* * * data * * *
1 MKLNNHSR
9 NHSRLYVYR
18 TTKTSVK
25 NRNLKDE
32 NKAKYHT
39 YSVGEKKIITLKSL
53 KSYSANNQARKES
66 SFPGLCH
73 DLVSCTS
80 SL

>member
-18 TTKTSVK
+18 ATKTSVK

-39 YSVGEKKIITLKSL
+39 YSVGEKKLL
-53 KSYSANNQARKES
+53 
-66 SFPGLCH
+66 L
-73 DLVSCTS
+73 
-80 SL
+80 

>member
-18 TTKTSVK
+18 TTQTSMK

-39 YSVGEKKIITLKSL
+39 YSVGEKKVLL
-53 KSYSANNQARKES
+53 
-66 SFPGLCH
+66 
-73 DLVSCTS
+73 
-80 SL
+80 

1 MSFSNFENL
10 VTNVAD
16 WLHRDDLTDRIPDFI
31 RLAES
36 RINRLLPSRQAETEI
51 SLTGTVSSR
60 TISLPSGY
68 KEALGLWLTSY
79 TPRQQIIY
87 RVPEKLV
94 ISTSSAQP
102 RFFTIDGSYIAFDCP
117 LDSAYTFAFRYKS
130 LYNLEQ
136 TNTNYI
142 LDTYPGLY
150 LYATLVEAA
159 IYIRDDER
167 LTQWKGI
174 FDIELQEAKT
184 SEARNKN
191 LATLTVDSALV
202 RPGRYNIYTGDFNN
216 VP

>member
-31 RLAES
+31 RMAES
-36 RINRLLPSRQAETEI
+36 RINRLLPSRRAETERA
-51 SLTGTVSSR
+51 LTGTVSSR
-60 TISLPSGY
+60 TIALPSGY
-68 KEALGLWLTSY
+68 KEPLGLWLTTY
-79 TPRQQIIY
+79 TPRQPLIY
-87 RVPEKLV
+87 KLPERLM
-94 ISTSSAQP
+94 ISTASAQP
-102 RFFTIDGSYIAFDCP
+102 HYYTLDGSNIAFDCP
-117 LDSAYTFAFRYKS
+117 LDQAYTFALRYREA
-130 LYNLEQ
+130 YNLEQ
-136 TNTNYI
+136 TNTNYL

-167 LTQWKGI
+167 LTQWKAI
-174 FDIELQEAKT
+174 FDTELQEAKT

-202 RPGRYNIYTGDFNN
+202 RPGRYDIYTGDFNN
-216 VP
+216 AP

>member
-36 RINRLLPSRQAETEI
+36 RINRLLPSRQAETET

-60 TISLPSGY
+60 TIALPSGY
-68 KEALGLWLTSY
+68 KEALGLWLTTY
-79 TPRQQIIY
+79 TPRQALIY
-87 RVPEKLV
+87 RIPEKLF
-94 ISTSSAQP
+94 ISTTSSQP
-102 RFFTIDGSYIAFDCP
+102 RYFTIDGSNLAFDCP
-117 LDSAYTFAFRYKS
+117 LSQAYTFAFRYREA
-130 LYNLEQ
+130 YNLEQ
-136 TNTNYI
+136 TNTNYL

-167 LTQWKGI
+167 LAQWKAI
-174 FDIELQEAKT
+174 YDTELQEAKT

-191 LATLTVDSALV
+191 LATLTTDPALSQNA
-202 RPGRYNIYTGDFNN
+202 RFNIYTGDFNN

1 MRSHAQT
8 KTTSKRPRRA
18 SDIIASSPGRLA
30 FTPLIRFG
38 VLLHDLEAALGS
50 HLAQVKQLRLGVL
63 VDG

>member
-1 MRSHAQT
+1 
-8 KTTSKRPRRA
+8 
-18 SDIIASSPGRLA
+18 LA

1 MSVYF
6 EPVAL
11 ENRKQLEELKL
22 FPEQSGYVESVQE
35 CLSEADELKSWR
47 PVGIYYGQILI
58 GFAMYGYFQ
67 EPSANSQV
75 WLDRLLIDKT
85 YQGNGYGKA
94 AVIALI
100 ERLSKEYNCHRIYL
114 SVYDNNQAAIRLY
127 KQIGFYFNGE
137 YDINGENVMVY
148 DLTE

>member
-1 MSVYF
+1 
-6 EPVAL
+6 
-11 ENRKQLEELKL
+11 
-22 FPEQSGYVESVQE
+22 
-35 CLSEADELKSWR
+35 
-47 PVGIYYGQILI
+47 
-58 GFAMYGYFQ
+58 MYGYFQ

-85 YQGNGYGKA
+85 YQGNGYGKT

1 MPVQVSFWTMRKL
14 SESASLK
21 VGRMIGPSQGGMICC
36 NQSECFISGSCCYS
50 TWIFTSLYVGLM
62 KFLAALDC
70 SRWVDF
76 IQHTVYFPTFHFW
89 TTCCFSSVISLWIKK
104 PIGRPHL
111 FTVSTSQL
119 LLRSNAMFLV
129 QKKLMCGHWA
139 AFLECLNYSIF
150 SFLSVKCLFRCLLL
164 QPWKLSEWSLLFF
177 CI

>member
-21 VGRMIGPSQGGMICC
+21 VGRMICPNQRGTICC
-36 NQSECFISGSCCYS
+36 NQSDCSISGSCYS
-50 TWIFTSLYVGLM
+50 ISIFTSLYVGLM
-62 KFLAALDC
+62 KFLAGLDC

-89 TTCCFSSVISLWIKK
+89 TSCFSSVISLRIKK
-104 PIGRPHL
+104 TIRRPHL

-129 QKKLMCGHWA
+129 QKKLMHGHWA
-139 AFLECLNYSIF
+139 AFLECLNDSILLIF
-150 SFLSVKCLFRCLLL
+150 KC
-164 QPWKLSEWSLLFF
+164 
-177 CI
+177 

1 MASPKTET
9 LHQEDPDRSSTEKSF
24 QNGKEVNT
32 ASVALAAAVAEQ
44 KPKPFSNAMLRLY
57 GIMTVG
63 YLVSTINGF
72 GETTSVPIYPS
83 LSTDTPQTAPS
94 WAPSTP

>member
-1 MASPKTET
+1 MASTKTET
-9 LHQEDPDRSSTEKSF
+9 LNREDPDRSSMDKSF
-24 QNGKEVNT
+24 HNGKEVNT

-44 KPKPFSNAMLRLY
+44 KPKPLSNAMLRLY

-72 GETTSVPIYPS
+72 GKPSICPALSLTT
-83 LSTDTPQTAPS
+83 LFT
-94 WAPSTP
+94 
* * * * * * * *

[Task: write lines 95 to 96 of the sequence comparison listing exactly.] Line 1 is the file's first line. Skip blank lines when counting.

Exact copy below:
-36 RINRLLPSRQAETEI
+36 RINRLLPSRQAETET